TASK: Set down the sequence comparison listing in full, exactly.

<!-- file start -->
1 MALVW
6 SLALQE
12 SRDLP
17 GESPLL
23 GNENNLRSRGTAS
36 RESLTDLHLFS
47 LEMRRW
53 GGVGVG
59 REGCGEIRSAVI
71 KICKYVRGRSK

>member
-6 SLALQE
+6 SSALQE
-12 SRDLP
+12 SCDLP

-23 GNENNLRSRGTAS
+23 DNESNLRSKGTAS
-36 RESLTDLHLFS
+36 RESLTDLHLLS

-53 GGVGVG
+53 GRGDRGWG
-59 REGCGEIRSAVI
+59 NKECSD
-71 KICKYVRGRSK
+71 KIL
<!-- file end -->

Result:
1 MALVW
6 SLALQE
12 SRDLP
17 GESPLL
23 GNENNLRSRGTAS
36 RESLTDLHLFS
47 LEMRRW
53 GGVGVG
59 REGCGEIRSAVI
71 KICKYVRGRSK

>member
-6 SLALQE
+6 SSALQE
-12 SRDLP
+12 SCDLP

-23 GNENNLRSRGTAS
+23 DNESNLRSKGTAS
-36 RESLTDLHLFS
+36 RESLTDLHLLS

-53 GGVGVG
+53 GRGDRGWG
-59 REGCGEIRSAVI
+59 NKECSD
-71 KICKYVRGRSK
+71 KIL